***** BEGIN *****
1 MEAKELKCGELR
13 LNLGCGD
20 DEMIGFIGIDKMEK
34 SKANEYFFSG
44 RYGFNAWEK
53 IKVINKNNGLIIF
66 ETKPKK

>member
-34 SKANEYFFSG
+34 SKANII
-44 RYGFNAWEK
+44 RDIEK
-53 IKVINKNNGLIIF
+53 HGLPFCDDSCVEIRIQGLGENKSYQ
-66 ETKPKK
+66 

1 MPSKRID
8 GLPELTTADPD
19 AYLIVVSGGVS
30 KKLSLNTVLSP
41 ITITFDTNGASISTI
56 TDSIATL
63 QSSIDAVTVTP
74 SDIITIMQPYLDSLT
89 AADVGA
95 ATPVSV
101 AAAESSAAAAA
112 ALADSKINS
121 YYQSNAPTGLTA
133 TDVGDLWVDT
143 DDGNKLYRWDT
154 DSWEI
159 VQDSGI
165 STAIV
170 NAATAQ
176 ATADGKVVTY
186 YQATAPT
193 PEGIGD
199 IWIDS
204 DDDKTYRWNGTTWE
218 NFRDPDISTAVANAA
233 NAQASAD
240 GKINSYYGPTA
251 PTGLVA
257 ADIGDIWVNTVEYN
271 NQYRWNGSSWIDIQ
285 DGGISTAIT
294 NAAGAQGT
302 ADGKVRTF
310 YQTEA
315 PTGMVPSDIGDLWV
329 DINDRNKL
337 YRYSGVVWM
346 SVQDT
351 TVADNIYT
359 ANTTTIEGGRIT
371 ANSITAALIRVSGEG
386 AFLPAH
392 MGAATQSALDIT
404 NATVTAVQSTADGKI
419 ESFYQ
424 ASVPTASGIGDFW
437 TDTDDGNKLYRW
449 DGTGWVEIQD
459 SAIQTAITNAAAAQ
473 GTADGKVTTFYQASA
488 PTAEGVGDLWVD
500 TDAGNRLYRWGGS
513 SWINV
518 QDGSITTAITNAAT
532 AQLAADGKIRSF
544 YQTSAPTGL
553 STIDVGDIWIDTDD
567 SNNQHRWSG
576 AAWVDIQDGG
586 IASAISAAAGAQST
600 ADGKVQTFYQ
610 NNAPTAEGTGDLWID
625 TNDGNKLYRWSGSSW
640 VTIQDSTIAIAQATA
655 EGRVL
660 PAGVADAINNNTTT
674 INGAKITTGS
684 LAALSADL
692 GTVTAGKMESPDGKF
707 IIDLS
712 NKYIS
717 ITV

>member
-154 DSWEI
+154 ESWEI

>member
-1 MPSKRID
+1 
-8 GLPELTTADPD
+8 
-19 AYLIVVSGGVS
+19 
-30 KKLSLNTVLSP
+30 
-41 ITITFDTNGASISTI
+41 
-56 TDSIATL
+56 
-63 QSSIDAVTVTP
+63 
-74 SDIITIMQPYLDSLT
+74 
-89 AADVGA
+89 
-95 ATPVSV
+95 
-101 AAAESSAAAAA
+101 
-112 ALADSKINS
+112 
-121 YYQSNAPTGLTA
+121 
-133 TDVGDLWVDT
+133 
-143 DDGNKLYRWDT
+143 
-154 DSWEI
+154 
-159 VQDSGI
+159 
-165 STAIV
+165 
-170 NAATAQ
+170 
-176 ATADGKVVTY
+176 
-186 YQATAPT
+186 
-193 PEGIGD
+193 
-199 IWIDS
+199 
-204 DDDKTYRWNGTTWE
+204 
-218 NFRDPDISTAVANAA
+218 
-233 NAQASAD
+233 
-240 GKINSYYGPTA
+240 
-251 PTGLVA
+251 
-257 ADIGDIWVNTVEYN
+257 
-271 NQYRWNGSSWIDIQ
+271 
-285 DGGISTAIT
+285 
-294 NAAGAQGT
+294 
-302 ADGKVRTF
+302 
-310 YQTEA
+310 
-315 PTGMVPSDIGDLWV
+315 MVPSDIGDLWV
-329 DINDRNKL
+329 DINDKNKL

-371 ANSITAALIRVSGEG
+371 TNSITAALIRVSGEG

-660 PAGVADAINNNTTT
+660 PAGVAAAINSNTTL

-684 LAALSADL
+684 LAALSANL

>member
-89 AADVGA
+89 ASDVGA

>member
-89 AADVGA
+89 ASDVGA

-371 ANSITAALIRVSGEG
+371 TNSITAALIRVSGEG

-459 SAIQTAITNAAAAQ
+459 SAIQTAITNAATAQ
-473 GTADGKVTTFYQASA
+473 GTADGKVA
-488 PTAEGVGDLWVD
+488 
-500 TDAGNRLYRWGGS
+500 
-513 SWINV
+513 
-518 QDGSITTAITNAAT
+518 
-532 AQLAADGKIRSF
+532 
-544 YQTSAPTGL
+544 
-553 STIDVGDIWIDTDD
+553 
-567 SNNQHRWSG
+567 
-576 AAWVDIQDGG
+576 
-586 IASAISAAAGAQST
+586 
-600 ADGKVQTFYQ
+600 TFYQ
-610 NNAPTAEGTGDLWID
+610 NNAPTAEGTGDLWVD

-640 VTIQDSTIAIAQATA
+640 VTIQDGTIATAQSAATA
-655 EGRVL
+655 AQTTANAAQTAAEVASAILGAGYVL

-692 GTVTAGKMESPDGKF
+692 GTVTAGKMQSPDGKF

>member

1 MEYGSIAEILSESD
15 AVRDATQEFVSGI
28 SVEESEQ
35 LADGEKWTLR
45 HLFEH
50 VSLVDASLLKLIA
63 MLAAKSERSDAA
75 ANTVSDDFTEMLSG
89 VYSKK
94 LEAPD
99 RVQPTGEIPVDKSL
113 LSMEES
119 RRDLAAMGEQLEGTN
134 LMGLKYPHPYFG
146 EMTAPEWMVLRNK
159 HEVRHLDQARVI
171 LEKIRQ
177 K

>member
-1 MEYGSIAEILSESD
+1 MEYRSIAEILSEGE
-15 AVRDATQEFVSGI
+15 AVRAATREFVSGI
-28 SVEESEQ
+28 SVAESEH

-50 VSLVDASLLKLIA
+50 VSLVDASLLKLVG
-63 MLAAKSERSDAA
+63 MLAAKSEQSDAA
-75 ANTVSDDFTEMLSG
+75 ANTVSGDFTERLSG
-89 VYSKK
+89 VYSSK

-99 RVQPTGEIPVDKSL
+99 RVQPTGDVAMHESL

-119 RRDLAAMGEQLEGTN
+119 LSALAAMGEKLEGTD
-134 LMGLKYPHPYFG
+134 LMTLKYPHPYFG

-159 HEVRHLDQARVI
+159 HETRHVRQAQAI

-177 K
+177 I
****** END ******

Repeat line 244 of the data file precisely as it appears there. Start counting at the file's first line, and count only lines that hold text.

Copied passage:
+75 ANTVSGDFTERLSG